Bigtooth Aspen is native to New England, southern Canada, and the midwestern United States including all of Ohio. As a type of poplar, its leaves flutter easily in the slightest breeze, and its white trunks speckled with black marks make it stand out in the winter skyline.
It may be found in river bottoms and near bodies of water, or it also can be located in burned-over forests, abandoned fields, and at the bottom of slopes. It is a pioneer invader of available land, and may form nearly pure stands in areas that have been logged, burned, bulldozed, or left alone.
Its rapid growth allows it to reach heights of 60 feet tall by 30 feet wide in about thirty years with the potential for more growth, with a long, straight central leader that supports a pyramidal crown in youth, and a spreading canopy at maturity.
Its wood is often harvested for pulp in the production of paper. As a member of the Willow Family, it is related to the Willows and other species of Poplar.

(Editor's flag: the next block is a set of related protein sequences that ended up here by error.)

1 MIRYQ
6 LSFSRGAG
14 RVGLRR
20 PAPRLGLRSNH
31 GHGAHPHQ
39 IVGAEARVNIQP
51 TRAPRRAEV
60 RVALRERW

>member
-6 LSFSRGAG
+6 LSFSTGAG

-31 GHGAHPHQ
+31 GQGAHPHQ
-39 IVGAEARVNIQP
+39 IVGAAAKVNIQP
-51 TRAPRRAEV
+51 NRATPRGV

Planting Requirements - Bigtooth Aspen prefers moist, deep, rich soils of variable pH, but growth often occurs on gravelly, sandy, or clay soils that are nearly sterile. It is found in zones 3 to 5, in full sun to partial sun.
Potential Problems - Bigtooth Aspen may become subject to the cankers, leaf spots, borers, caterpillars, and other pathogens and pests that ravage the Willow Family. However, in the growth spurt of youth, these problems tend to be minimal, and usually begin to manifest themselves later in the tree's life.